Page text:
Rabbi Shmuly Yanklowitz presented an argument in the Jewish Week, positing for a Jewish Moral Argument for Reincarnation. His primary argument seems to be that we should be moral beings because of our interdependence, not just with other people who are alive but with all the souls past and future. His piece reminds me of the present story from the Gemara about the old man who planted a Carob tree knowing that he would not benefit from it. His reason for planting the tree was for the future, just as his grandparent had done for him. Our actions are often needed not for ourselves but for the future.
To take a more specific approach, if the soul I am entrusted with is an incomplete soul, then my goal would need to be to improve on the soul. However, if I have a sense of that improving the soul is a timeless task, I might be less inclined to work too hard for whatever gets left over will be made up by the next person responsible for my soul. At the same time, if I cannot be aware of what is left to be done for this soul, then it could be less work might be more than enough.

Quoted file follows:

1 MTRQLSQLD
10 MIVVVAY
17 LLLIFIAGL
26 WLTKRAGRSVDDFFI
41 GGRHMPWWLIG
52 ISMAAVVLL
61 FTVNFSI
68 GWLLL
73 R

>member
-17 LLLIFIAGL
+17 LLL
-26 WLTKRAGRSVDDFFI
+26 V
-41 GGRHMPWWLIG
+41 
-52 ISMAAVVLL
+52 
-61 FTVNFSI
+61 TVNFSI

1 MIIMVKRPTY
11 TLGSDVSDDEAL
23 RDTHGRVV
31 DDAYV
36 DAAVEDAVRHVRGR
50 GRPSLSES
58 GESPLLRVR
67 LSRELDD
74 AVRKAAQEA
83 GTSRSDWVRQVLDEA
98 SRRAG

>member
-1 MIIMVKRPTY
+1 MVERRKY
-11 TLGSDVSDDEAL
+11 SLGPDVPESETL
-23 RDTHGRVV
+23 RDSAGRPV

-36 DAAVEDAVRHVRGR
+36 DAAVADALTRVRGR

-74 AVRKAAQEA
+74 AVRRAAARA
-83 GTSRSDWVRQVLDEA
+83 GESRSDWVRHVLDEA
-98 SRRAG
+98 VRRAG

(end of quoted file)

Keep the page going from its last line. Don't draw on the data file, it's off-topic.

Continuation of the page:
Regarding Rabbi Yanklowitz’s opening presentation, I am caught off guard as to how his fear of death and dwelling on dying might be detrimental to morality. Is he arguing that recognizing our mortality would be an impediment to our striving to be moral? I look at death and dying as a motivator to take advantage of doing valuable things for the world and for humanity, not as an opening for hedonism.
Overall, I find his piece to be food for thought. What does ground us in life? Is life about the here and now or is it about the collective existence of all throughout history? To see additional thoughts on this editorial, see Shmuly Yanklowitz: Reincarnation and a Moral Conscience, comments on that post and the subsequent response by Rabbi Yanklowitz.